Did Texas Execute an Innocent Man?
The debate continues over the execution of Cameron Todd Willingham last February. Chicago Trib reporters Maurice Possley and Steve Mills outlined the case and its disputed forensics last month.
...trapped to a gurney in Texas' death chamber earlier this year, just moments from his execution for setting a fire that killed his three daughters, Cameron Todd Willingham declared his innocence one last time. "I am an innocent man, convicted of a crime I did not commit," Willingham said angrily. "I have been persecuted for 12 years for something I did not do."
While Texas authorities dismissed his protests, a Tribune investigation of his case shows that Willingham was prosecuted and convicted based primarily on arson theories that have since been repudiated by scientific advances. According to four fire experts consulted by the Tribune, the original investigation was flawed and it is even possible the fire was accidental.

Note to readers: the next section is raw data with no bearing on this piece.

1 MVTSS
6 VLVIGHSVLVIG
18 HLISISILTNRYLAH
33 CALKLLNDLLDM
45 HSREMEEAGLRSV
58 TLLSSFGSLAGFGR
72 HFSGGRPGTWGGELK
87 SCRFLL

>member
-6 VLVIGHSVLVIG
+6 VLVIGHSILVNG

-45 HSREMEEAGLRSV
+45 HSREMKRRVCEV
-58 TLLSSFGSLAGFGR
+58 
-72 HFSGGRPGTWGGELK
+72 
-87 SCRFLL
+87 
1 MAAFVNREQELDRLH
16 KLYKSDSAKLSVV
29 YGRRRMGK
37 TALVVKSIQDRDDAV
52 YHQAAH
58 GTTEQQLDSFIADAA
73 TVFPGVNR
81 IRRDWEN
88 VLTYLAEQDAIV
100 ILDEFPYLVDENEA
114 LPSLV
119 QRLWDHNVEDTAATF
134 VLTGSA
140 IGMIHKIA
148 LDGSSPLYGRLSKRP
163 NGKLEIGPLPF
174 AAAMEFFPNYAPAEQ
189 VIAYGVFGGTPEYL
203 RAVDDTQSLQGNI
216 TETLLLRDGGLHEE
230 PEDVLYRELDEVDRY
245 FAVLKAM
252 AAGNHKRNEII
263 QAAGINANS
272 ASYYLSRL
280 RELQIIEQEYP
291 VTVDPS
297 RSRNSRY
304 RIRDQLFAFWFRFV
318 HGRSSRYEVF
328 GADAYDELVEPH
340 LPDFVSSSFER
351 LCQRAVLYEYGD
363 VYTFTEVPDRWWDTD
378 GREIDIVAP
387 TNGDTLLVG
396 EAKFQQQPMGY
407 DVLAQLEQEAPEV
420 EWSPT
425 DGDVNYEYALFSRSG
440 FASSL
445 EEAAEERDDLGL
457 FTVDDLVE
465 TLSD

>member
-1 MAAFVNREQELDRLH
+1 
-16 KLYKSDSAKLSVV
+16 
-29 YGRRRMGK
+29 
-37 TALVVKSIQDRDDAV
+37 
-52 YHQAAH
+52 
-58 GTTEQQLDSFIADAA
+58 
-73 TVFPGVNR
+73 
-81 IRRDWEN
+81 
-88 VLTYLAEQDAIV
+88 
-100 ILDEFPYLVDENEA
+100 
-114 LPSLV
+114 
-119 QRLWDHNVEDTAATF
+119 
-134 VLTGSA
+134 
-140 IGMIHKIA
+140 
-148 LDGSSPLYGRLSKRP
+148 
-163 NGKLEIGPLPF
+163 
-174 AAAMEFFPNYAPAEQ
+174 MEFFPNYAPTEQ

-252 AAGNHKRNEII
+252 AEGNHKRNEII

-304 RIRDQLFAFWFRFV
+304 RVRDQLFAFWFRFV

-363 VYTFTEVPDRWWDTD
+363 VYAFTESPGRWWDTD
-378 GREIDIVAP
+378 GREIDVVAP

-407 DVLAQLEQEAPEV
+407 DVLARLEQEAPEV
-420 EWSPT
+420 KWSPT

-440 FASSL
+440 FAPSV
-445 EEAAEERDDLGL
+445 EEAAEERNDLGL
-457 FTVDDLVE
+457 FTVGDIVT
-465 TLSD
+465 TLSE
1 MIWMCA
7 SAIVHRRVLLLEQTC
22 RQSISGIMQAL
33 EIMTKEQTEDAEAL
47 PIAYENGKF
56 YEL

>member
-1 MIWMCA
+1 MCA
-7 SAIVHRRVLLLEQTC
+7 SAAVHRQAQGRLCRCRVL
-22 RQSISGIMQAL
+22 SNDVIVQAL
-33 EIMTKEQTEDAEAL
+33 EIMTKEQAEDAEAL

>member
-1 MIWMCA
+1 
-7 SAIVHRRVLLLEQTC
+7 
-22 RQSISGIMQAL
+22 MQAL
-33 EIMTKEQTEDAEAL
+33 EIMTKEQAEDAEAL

Today a Chicago Tribune editorial focuses on the errors in the Willingham case to make the point:
That's what passes for justice in Texas. The Willingham case undermines the notion that we execute only those we know to be guilty "beyond a reasonable doubt." It should send a shiver across the nation.
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